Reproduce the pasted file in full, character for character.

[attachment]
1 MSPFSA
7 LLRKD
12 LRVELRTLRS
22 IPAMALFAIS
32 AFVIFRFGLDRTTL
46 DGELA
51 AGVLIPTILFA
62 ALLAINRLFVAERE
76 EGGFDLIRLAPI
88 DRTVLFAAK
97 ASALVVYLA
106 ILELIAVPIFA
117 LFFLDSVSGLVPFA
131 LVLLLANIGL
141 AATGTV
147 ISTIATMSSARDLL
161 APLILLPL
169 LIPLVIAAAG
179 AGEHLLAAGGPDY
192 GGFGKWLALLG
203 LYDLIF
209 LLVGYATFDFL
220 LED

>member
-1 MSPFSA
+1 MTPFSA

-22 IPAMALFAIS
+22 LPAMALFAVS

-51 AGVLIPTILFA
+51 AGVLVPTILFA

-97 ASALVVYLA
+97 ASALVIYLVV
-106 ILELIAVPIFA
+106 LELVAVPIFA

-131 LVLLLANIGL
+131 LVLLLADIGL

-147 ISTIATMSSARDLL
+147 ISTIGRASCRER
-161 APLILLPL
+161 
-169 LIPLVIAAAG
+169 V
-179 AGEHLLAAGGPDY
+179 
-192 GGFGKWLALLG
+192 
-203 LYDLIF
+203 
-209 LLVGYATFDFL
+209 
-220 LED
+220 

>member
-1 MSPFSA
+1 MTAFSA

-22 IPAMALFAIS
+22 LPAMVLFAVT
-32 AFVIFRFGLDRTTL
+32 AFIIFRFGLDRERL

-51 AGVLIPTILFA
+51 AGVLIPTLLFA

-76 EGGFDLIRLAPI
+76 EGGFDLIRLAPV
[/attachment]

1 MSPFSA
7 LLRKD
12 LRVELRTLRS
22 IPAMALFAIS
32 AFVIFRFGLDRTTL
46 DGELA
51 AGVLIPTILFA
62 ALLAINRLFVAERE
76 EGGFDLIRLAPI
88 DRTVLFAAK
97 ASALVVYLA
106 ILELIAVPIFA
117 LFFLDSVSGLVPFA
131 LVLLLANIGL
141 AATGTV
147 ISTIATMSSARDLL
161 APLILLPL
169 LIPLVIAAAG
179 AGEHLLAAGGPDY
192 GGFGKWLALLG
203 LYDLIF
209 LLVGYATFDFL
220 LED

>member
-1 MSPFSA
+1 MTPFSA

-22 IPAMALFAIS
+22 LPAMALFAVS

-51 AGVLIPTILFA
+51 AGVLVPTILFA

-97 ASALVVYLA
+97 ASALVIYLVV
-106 ILELIAVPIFA
+106 LELVAVPIFA

-131 LVLLLANIGL
+131 LVLLLADIGL

-147 ISTIATMSSARDLL
+147 ISTIGRASCRER
-161 APLILLPL
+161 
-169 LIPLVIAAAG
+169 V
-179 AGEHLLAAGGPDY
+179 
-192 GGFGKWLALLG
+192 
-203 LYDLIF
+203 
-209 LLVGYATFDFL
+209 
-220 LED
+220 

>member
-1 MSPFSA
+1 MTAFSA

-22 IPAMALFAIS
+22 LPAMVLFAVT
-32 AFVIFRFGLDRTTL
+32 AFIIFRFGLDRERL

-51 AGVLIPTILFA
+51 AGVLIPTLLFA

-76 EGGFDLIRLAPI
+76 EGGFDLIRLAPV